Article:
Thursday, 28 June 2012

CMO's to spend more on tech than CIO's

“By 2017, the CMO will spend more on IT than the CIO,” Gartner.


This will sound amazing to people outside the digital marketing sector, but for those of us inside, it is obvious.  It is what has been pushing revenue growth in the sector for the last 5 years and likely will continue to keep those growth rates double digit for the next 5 years.


There is a great piece done by Razorfish that explains this shift in detail.  

In summary it is happening because of three powerful technology trends that will eventually transform every business: 
  1. "big data" - as customer interactions increasingly become digitised and accumulate exponentially, companies find themselves sitting on massive, potentially valuable, data mines.  the challenge is finding the gold.  much easier said than done. 
  2. "cloud computing" (aka ubiquitous computing) - Ostensibly this is about all of our devices (laptops through to TVs) being tethered to a central repository, stored in "The Cloud" (internet), of our information and files.  It is really a story about the mobile device, however.  The mobile device is radically transforming the way we interact with our customers.  the story is far from complete, but for now just think of how many times you interact with your mobile device each day.  research varies from almost 40 to over 100 times every day.  in marketing, this what is known a "touch point" and in yesteryear it was thought that three touch points lead to sale.  now it is likely more with the torrent of information that confronts us but even if it is double that, the potential to reach customers and *engage* them is significantly greater and the potential ROI significantly higher.  Certainly much more intimate than the shotgun broadcast messaging of classical advertising.  And herein lies the rub of shifting marketing budgets from classical to digital marketing.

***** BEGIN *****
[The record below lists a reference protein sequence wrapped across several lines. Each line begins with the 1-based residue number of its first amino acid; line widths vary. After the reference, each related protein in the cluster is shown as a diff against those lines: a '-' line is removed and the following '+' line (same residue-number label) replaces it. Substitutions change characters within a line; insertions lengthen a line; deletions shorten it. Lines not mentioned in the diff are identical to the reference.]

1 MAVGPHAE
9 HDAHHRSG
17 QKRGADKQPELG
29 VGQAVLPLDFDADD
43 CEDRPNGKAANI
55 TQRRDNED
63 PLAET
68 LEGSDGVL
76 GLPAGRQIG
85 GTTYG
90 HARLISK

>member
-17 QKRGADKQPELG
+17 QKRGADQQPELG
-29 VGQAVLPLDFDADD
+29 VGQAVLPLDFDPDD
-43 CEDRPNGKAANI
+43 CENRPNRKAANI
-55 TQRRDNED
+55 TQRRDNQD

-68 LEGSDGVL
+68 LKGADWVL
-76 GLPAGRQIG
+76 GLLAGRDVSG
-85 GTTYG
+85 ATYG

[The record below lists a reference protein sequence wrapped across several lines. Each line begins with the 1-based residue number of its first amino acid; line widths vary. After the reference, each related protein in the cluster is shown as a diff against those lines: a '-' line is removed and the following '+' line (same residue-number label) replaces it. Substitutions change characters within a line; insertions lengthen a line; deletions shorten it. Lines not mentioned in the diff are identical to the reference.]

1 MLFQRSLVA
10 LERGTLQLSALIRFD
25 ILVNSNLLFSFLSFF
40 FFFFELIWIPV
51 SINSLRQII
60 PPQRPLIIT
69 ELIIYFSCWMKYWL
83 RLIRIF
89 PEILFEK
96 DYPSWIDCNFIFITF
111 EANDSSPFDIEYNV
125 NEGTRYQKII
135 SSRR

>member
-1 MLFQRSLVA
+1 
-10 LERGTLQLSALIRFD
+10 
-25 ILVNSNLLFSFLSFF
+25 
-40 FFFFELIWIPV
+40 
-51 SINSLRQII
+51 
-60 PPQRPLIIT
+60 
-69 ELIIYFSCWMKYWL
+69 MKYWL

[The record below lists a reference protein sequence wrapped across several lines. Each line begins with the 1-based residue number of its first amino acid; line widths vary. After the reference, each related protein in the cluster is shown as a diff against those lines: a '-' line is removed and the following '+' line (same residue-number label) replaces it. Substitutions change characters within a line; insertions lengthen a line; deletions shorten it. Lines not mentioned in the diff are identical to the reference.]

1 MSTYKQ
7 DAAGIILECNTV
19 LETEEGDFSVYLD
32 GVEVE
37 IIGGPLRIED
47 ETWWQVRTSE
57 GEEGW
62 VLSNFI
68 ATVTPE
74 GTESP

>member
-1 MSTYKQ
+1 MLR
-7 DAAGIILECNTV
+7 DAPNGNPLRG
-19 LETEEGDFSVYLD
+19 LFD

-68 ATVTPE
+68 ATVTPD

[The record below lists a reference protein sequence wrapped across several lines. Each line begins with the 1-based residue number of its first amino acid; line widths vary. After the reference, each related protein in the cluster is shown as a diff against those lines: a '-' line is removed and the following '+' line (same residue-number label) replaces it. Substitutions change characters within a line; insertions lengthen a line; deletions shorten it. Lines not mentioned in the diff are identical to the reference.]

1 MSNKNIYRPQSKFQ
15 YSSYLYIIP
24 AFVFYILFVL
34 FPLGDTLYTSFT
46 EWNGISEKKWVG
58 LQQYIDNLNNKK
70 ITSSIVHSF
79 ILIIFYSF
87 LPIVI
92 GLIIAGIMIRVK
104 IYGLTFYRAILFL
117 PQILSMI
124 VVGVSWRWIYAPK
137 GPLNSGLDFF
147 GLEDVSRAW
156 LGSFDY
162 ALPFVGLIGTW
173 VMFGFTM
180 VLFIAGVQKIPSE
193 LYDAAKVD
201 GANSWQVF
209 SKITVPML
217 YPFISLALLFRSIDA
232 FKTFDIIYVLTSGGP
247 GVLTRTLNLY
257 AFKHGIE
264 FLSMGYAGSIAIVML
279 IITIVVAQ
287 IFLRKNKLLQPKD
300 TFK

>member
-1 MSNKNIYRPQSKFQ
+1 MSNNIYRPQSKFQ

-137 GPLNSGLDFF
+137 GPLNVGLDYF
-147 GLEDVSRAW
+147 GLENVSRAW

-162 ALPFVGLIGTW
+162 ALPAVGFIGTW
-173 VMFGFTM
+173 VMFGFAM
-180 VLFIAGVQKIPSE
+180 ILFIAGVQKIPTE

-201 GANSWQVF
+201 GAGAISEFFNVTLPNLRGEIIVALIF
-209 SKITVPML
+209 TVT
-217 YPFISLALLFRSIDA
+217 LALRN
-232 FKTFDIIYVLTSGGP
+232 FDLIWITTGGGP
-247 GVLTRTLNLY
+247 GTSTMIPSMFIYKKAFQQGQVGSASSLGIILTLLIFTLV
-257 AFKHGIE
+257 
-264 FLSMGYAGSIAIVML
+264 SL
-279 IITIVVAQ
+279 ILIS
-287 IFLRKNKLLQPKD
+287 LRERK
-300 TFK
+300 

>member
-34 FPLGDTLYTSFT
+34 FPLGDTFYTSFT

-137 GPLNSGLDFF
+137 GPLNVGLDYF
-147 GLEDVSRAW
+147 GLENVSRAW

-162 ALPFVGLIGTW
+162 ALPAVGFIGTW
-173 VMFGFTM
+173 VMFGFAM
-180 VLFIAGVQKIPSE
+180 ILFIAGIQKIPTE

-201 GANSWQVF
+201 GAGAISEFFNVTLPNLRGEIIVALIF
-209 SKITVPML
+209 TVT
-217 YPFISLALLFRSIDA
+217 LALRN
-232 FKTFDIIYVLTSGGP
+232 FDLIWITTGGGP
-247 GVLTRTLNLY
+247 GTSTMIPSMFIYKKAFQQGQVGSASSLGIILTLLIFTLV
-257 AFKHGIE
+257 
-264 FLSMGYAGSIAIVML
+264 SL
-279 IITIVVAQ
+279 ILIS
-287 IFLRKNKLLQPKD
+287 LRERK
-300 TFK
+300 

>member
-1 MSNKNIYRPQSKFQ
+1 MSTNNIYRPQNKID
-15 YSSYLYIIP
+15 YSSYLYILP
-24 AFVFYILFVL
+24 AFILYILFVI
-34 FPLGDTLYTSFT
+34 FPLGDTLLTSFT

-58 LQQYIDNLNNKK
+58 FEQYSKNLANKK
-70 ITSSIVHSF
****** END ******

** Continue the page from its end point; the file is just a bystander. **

3. "realtime customer data" - allowing businesses to make revenue and cost decisions today, rather than the traditional quarterly strategic change or monthly operational shifts.  interactions now provide deep insights in the digitally savvy organisation.  Amazon looks at over 500 customer metrics daily.  And Amazon is not alone.
All of these trends have been building momentum for many years, but are now becoming hot topics in the mainstream.  (Incidentally, this shift budget is one of the main reasons I felt comfortable moving from the network and data centre sector to marketing.)  Technology's primary focus is no longer about risk mitigation (traditionally the chief role of a CIO), but rather about taking calculated market risks, based on insights, to improve business performance.  Marketers and CIO's who dont get this, will lose their jobs.  CEO's who dont get this will eventually lose their businesses.
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